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What Zika teaches about data driven decision making

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In the same way that analysts use data to predict medal favourites in Rio, health organisations were doing all they could to predict the spread of the Zika virus both during the after the games.

 

In the lead up to the Olympics, opinions were divided on whether the Games should proceed due to the Zika epidemic. Since the end of May, 240 health experts signed an open letter to the Director-General of the World Health Organisation (WHO) asking for the postponement and/or relocation of the Games.

 

Highly anticipated golfers, tennis players, cyclists and basketball players withdrew, citing potential health risks to themselves and their families. Many countries took precautions by providing window screens, “Zika-proof” uniforms and insect repellent. Athletes arrived in Rio and took to Twitter, posting images of themselves with mosquito repellent and mosquito nets.

 

However, at the same time, the WHO published a news release stating that, “cancelling or changing the location of the 2016 Olympics will not significantly alter the international spread of Zika virus.”

 

So, with wildly different opinions and the social media echo chamber working overtime, what was really going on?

 

What the science says

 

Amongst the justified preventative measures and the headline-hype, a few medical and scientific groups were using big data to assess the number of Zika virus transmissions that could result from visiting Rio during the Olympics.

 

The Centers for Disease Control and Prevention (CDC) conducted a risk analysis to predict those countries at risk for Zika virus spread - attributable to the Games. They assessed each of the 206 countries against 5 criteria, and looked at estimated air travel from Rio de Janeiro during August 2016, as the proportion of each country’s total travel to all Zika-affected countries during 2015.

 

Analysing these big numbers led to the report stating that the Games do not pose a unique or substantive risk for mosquito-borne transmission of Zika virus in excess of that posed by non-Games travel.”

 

Researchers from Yale School of Public Health took another tack and calculated the probability for infection. By dividing the total Zika infections in 2015, by the at-risk population, then adjusting for the likely transmission in August - based on the seasonal dynamics of dengue infection they arrived at a similar conclusion.

 

According to the authors, their model provided a worst-case scenario, assuming that visitors encounter the same infectious exposures as local residents. Under these overly pessimistic conditions, they estimated between 6 and 80 total Zika virus infections among travellers attending the Olympics.

 

Balancing instinct with analytics

 

It’s a familiar story to those that work in the field of data analytics, particularly with complex issues like the spread of a disease. Too often “gut feel” or insufficient analysis is used to make decisions that have lasting implications on business.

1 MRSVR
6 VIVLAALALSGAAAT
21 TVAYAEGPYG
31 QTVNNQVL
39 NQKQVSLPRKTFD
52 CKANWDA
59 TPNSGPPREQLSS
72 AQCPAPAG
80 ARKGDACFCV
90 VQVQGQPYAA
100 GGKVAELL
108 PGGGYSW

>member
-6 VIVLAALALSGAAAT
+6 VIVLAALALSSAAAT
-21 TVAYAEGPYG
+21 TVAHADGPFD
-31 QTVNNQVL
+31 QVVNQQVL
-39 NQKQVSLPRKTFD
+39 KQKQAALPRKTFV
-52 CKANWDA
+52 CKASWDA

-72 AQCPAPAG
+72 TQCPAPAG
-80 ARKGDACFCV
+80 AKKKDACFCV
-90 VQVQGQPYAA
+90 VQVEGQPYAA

And while the complexities of analysing big data sets to protect people might seem a mile away from day-to-day New Zealand business, there are some valuable lessons we can take from it.

 

Ed Hyde, CEO of Qrious, a company that exists to create value for NZ businesses and government through the smart use of data, says, “Many companies are now using data from within their own business to inform decisions. And while this analysis is more scientific than pure instinct, looking outside your immediate surroundings can give you a more complete story to turn into action.”

 

Ed explains, “For instance, health organisations are correlating weather data with anonymised health information to predict trends in the arrival of diseases such as flu and to spot regional health trends in real-time. That enables them to re-deploy health professionals to areas of high demand, and improve public healthcare services.”

 

Auckland Tourism, Events and Economic Development (ATEED), engaged Qrious for insight on what was really happening at events. Until that point, ATEED had been relying on pen and paper surveys and crowd counts to plan.

 

Ed says, “By using public transport numbers, aggregated and anonymised Spark mobile location data and open data sources, we dispelled the myth that the Auckland Lantern Festival was a family event - it’s visited mostly by 18-25 year old urban dwellers. So ATEED changed its mind about moving the event out of the central city, and chose the Auckland Domain to appeal to the largest part of the audience.”

 

It’s not just public sector organisations that can benefit from big data use and analysis.

 

The Business Figures website gives businesses of all sizes the ability to find census, industry, employment, population and location data that they can overlay on their own findings for business decision and marketing use.

 

The marketing arena is a hotspot for big data now because there’s so much information available from digital and social networking platforms. “We’re using transactional, behavioural demographic and social networking data to offer customers compelling marketing advantages and new revenue streams,” says Ed. “Mastering the complexity of data gathering and analysis gives us facts we can trust and uncovers the real story behind the information.”

 

Want to know more about how Qrious and data discovery can lead to business and marketing advantages? Talk to Qrious today: visit www.qrious.co.nz or email info@Qrious.co.nz

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